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I am very new to PDO, sorry if you feel I am asking stupid question.
Normal and simple PDO Prepared statement without Bind_param :

$sql = $db->prepare('SELECT * FROM employees WHERE name = ?');
$sql->execute(array($name));
$rows = $sql->fetchAll();

with Bind_param :

$sql->bind_param("s", $name); //s means the database expects a string

I heard people said : "The protection comes from using bound parameters, not from using prepared statement". May I know what is bound parameters? Bind_param is bound parameter? If yes, then the normal and simple PDO Prepared statement without Bind_param CANNOT fully prevent SQL injection?

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I have not used PDO myself, but I was pretty sure it was safe for (most) injections? And you are missing a quote in your prepare-statement. –  OptimusCrime Oct 27 '11 at 12:44
    
Reason why PDO is safe is because it runs PDO::quote() function on any parameters that you pass. In your 1st code example, you passed an array of values to execute function. PDO will run the quote function and it will treat all parameters as strings. So yes, you are doing it right except you won't be able to write NULL values to your db (integers can be quoted and will be treated as such). Alternatively, you can bind parameters manually and tell the PDO how to treat those parameters - as integer, string or NULL (and special types for stored procedures such as IN / OUT / INOUT). –  N.B. Oct 27 '11 at 12:48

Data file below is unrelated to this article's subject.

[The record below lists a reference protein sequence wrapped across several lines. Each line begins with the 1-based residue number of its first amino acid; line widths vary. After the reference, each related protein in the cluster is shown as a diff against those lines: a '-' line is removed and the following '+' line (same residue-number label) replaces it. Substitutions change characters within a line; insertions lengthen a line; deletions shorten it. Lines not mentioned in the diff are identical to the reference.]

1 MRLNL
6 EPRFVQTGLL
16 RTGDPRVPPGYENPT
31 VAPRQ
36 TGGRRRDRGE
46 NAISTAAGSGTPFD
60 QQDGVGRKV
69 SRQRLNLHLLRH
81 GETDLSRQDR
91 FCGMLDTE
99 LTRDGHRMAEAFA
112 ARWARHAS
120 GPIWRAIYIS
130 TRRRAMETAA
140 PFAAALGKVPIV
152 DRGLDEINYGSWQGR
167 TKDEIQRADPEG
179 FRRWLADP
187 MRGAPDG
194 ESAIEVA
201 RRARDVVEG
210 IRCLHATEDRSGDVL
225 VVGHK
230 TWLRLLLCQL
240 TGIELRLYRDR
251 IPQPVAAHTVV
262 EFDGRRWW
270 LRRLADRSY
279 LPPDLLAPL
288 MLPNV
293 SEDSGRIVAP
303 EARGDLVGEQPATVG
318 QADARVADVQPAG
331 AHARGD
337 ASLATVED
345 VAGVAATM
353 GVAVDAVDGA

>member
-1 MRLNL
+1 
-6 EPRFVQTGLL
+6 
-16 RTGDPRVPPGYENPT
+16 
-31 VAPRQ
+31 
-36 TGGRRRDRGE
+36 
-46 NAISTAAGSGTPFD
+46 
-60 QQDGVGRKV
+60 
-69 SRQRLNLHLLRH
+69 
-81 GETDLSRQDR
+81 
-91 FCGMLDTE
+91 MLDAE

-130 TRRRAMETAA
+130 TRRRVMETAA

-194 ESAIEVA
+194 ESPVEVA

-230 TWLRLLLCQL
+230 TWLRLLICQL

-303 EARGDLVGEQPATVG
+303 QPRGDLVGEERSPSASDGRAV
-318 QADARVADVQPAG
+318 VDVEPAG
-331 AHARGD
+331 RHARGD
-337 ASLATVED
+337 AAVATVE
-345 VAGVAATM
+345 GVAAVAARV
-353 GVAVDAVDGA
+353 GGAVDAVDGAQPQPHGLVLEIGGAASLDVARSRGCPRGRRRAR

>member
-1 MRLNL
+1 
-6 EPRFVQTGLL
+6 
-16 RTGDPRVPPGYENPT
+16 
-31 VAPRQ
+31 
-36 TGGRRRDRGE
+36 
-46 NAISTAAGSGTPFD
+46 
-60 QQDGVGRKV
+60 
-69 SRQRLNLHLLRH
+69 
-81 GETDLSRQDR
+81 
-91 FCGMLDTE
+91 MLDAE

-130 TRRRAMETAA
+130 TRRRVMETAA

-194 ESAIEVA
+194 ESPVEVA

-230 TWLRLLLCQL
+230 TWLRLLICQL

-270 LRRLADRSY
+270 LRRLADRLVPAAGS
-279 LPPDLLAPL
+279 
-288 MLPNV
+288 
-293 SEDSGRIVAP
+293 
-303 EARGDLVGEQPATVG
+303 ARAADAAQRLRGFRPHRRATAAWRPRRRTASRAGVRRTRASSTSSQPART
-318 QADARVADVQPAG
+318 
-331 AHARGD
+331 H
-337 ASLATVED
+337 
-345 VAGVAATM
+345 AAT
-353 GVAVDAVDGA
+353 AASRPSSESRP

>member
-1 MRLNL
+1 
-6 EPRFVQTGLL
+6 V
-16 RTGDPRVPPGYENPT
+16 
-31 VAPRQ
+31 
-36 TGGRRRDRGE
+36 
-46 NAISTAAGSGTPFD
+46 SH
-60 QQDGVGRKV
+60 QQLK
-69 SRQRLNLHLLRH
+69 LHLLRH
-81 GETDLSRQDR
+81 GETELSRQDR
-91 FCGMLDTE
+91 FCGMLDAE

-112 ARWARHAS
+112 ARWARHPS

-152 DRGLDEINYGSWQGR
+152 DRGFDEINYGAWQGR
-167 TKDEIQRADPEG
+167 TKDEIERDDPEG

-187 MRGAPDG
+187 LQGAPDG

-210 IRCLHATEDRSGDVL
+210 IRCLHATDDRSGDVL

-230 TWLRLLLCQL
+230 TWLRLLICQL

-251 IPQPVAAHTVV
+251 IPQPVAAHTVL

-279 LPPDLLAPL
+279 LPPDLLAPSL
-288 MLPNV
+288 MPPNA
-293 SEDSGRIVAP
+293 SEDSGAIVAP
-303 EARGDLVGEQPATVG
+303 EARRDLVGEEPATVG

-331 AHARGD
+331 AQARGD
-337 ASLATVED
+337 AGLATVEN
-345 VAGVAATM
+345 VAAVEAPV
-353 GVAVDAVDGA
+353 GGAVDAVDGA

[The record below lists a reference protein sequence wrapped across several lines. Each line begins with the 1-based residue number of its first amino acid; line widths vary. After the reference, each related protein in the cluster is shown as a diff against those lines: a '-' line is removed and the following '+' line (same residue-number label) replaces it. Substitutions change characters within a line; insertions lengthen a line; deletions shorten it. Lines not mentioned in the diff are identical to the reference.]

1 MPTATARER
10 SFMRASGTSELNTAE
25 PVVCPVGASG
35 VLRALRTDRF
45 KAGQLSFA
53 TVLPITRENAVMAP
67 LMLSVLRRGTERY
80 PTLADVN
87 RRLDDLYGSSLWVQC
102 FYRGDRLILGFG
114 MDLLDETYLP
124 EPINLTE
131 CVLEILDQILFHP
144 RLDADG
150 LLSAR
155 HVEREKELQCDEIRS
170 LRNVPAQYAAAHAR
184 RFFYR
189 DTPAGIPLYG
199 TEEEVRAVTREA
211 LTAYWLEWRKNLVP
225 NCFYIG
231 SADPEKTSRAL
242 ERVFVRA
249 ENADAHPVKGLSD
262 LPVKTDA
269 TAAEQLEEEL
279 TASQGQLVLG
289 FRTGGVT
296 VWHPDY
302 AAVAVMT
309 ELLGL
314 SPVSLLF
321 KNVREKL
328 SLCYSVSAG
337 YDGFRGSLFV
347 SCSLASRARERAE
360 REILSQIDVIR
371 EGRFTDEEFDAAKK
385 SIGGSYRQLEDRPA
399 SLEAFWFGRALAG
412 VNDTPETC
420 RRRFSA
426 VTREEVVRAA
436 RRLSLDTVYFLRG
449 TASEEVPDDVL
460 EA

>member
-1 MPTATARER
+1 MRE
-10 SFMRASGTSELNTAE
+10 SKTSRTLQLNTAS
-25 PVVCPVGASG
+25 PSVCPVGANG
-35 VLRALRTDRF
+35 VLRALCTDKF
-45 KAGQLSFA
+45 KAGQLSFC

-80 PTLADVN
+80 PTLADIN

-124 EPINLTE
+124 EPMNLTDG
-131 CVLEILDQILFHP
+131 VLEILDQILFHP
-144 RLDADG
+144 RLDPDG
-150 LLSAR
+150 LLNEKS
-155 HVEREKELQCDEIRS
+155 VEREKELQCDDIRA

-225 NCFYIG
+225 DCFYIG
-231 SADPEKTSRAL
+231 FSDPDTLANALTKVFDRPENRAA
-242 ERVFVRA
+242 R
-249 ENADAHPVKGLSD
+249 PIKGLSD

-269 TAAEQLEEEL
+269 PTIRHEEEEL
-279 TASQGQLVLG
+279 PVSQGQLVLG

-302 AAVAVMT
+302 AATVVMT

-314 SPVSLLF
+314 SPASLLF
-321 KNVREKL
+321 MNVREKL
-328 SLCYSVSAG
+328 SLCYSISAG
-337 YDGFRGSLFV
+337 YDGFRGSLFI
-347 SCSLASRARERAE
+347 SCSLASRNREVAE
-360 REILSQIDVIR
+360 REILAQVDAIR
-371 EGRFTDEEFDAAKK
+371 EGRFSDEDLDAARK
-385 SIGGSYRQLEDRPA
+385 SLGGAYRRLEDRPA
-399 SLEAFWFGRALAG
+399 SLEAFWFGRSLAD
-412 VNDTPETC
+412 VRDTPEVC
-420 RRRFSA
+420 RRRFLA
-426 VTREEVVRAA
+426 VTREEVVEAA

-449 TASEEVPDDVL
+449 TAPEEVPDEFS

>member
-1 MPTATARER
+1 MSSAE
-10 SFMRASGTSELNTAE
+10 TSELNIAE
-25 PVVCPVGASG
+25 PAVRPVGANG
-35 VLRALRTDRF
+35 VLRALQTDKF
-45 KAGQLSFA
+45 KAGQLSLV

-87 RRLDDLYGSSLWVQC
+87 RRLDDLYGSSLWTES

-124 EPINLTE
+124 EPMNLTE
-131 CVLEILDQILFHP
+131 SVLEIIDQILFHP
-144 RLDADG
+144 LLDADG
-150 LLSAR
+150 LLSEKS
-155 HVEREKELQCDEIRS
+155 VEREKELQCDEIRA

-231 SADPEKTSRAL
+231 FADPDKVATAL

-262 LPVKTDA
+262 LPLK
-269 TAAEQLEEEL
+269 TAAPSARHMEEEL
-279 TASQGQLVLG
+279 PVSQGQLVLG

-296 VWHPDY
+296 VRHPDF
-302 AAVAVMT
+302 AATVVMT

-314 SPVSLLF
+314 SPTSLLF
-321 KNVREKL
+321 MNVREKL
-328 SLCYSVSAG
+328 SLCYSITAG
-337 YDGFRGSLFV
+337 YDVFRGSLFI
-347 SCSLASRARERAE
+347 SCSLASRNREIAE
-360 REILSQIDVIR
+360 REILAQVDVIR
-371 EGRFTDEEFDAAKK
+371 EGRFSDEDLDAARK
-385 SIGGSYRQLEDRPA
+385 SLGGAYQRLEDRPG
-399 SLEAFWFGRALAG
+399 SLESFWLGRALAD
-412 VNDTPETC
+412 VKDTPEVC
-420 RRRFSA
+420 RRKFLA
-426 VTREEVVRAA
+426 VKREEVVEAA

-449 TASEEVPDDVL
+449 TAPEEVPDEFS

@N.B. care to learn the matter better? –  Your Common Sense Oct 27 '11 at 12:53
    
@N.B, since pdo will treat all prarameters as strings, so bind_param("s", $name); is just an extra code which is useless... –  zac1987 Oct 27 '11 at 12:59
    
Your ->bind_param("s", ...) syntax belongs to mysqli, not PDO. (But same thing applies of course). It's true that you rely on SQL type coercion when passing all parameters via a single ->execute() versus specifying the type explicitely. (Effect depends on the table scheme at question of course.) –  mario Oct 27 '11 at 13:00

4 Answers 4

up vote 3 down vote accepted

You're doing it right. The bound parameters are the one declared in a "prepared statement" using ?. Then they are bound using execute() with their value as a parameter to be bound to the statement.

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So bound parameters is not bind_param. So I can fully preventing SQL injection without using bind_param right? –  zac1987 Oct 27 '11 at 12:49
    
Erm, bound parameters are bound through the action of binding. Bind parameters = bound parameters. –  Tom Oct 27 '11 at 12:51
    
But yes, no need for that bind_param function. –  Tom Oct 27 '11 at 12:52

That is true.

I have no expert information on this but from what I understand, the problem with SQL injection is that the SQL server receives a string and regards it as true. The server has no means of knowing if, for instance, the DUMP commands were made intentionally or not.

With bound parameters, you say to the SQL server "Hey look, this is the query, and I expect parameters here, here and there. Oh and btw, here are the values". This approach is different because SQL now knows the actual expression it has to execute and what the values are. This allows SQL to insert the values into the expression, without modifying the expression itself.

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You're doing it right.

The wrong way:

$sql = $db->query('SELECT * FROM employees WHERE name = '.$name); //WRONG WRONG HORRIBLE
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.1. You have to ask people who says it, not someone who have no idea what these people meant
.2. there is nothing wrong with execute, as it's doing the same binding internally.
.3. you are protected as long as you are adding data to the query using placeholders, not directly.
.4. Thus, PDO doesn't deliver full protection for the every possible case.

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